Something funny happened on the way to delivering a found-footage time-travel movie for teenagers: it grew a heart and developed a conscience. Project Almanac (formerly titled Welcome to Yesterday) features science nerds, unrequited crushes, and an extended concert sequence. All... More »
By Peter Martin   
  

Rotterdam 2015: REALITY, Not Just Another Headscratcher By Dupieux

French DJ-cum-filmmaker Quentin Dupieux, aka Mr.Oizo, invaded the cinema landscape rather abruptly through his Dadaistic effort Rubber, following a killing tire in a twisted slasher formula. The comic element aside, Dupieux knew what he was up to since the first minute,... More »
By Martin Kudlac   
  

Rotterdam 2015 Review: A PIGEON SAT ON A BRANCH REFLECTING ON EXISTENCE, A Masterpiece

Only a few living directors have achieved status in world cinema as Roy Andersson did. Calling him a cult director seems like a huge understatement, even though we are talking about a rather narrow body of work consisting of three features... More »
By Martin Kudlac   
  

Slamdance 2015 Review: CONCRETE LOVE, An Intimate, Immaculate Look At A Family Of Architects

We all wish to be immortalized in some way. To be remembered for something extraordinary or meaningful. Most of us will be remembered by the way we loved, who we loved and how we loved. It is what we do... More »
By Ben Umstead   
  

Review: POSTPARTUM. So, Speaking Of Six-Minute Emotional Roller Coasters

What a delightful 6 minutes. If by delightful I mean creepy as fuck. Which I do.When we're met at the door by a disheveled and demented blonde beauty with bloodstained hands and a batshiteatingcrazy grin, and a baby in the... More »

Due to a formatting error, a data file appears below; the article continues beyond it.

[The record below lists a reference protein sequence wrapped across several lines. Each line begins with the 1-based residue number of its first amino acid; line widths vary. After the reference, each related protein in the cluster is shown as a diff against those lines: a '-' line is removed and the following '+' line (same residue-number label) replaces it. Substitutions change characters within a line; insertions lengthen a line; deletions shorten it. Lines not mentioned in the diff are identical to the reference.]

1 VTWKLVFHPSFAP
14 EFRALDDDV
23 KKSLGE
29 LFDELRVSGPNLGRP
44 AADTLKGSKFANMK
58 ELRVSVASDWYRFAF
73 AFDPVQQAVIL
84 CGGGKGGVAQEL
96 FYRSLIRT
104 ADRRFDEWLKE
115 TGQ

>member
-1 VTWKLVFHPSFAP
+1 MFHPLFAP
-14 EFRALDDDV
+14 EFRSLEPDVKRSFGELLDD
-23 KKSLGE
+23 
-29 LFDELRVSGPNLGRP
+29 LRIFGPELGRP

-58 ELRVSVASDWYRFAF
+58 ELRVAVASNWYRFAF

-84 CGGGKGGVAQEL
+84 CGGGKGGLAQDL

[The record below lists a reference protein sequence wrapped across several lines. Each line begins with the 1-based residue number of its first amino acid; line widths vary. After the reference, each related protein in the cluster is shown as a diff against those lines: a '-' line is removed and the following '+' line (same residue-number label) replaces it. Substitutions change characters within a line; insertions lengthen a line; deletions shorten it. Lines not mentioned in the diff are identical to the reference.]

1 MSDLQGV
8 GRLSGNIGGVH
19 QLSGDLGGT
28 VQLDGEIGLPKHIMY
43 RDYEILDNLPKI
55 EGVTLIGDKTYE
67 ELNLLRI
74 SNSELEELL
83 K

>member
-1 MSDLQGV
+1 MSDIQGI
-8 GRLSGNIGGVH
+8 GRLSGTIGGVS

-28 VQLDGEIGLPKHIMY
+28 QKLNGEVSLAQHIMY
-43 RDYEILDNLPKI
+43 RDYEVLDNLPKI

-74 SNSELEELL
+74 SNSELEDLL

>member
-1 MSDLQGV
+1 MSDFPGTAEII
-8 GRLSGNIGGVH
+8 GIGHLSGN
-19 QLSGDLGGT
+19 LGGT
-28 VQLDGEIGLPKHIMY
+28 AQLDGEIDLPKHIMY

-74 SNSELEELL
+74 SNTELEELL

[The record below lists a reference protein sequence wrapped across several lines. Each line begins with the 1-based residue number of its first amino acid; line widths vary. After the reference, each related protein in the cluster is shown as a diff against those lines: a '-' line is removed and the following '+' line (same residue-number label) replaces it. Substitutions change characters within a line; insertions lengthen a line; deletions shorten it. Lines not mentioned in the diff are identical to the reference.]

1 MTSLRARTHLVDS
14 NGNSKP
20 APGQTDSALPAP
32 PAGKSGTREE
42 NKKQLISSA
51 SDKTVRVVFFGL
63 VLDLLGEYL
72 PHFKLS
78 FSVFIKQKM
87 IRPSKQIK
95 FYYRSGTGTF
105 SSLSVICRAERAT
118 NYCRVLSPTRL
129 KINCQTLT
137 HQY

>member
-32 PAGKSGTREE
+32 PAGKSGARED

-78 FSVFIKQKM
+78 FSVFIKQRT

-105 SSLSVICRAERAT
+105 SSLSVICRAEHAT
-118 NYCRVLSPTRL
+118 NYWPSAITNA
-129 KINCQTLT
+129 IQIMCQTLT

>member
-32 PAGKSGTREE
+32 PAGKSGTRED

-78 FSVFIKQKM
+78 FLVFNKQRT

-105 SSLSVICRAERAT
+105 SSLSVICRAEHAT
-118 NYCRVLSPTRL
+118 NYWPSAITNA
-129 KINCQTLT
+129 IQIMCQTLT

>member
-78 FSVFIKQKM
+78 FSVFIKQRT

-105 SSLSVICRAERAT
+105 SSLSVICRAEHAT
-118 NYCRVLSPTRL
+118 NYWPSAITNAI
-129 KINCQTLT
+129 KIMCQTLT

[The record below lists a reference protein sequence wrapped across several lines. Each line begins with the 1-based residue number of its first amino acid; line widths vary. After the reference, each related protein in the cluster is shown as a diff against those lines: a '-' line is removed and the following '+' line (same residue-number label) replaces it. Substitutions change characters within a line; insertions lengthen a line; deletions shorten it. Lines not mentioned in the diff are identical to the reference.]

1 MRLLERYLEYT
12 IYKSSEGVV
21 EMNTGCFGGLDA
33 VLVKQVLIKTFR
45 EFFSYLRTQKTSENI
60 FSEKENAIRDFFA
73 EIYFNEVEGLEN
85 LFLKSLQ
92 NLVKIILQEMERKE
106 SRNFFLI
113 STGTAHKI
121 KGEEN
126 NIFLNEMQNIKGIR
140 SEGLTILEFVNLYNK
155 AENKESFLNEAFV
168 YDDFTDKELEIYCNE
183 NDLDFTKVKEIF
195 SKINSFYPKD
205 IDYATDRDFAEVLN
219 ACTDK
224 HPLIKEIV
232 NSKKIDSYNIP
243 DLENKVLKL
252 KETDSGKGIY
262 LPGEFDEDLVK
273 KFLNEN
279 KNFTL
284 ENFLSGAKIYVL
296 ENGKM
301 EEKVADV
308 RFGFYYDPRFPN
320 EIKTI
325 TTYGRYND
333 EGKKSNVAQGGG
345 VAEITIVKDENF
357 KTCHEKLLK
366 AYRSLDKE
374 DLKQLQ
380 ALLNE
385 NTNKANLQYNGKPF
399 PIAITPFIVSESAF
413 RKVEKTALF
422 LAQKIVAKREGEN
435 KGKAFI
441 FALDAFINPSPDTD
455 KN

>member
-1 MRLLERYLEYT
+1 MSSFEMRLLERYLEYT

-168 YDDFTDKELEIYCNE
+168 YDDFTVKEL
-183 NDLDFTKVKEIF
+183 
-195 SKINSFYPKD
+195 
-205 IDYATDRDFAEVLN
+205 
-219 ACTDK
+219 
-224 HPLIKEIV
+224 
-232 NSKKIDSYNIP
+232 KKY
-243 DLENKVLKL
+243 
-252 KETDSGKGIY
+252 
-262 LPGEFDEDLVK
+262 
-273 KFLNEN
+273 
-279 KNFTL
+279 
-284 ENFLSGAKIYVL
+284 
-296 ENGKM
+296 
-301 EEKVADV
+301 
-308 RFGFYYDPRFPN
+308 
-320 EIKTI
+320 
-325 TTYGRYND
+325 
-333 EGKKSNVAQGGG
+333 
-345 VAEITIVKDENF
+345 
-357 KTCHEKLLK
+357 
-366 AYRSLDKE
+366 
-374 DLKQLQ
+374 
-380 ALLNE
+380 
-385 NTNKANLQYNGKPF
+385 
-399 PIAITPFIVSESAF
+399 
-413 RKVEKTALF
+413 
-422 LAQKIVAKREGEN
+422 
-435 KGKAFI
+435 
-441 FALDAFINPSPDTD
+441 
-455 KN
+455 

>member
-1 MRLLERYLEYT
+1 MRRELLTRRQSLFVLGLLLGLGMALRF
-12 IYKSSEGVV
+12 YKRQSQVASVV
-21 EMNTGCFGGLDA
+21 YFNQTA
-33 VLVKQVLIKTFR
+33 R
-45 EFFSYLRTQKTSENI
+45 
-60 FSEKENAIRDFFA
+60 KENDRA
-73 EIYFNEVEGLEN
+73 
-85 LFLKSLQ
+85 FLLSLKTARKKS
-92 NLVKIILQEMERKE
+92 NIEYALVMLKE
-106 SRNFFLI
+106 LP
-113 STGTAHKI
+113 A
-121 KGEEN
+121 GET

By Stuart Muller   
  

Sundance 2015 Review: H. Explores The Strange Dissonance Of Coupling

There's something strange in the waters of Troy, New York. Something life-changing in the skies. Some of us can see it, some of us can hear it. Some of us will wander into the woods to find it, leaving our... More »
By Ben Umstead   
  

Sundance 2015 Review: HELLIONS, A Monstrous Misstep

Hellions, Journeyman director Bruce McDonald's first foray into horror since 2008's slow-cooker Pontypool, is a maelstorm of horror traditions and tropes, good and bad alike. While the film is never boring for its constant barrage of evocative imagery, cacophonous score... More »
By Ben Umstead   
  

Review: TIMBUKTU, Dreamy, Harrowing, And Rewarding

It's to the credit of Malian (by-way-of Mauritania) director Abderrahmane Sissako that he manages at times to make even the most horrifying of human behaviour still, in some ways, darkly funny. Timbuktu is a story as desiccated as the landscape... More »
By Jason Gorber   
  

Rotterdam 2015 Review: GERMAN ANGST Is Not For The Squeamish

(An Anthology with a capital A for Abuse, Antisocials and Addiction...) This year, the International Film Festival Rotterdam has dedicated a section of its programme to surrealism, and questioning reality in cinema. The horror anthology German Angst is part of... More »
By Ard Vijn   
  

Review: SWISS FILM MUSIC ANTHOLOGY Has Arrived And It's Glorious

A few days ago at Les Journées de Soleure (a festival dedicated to Swiss cinema), SUISA Foundation unveiled an important anthology that fills a huge gap in the panorama of Swiss artistic achievements. Collaborating with the Swiss Film Archive and... More »
  
 
  Next »
Page 1 of 414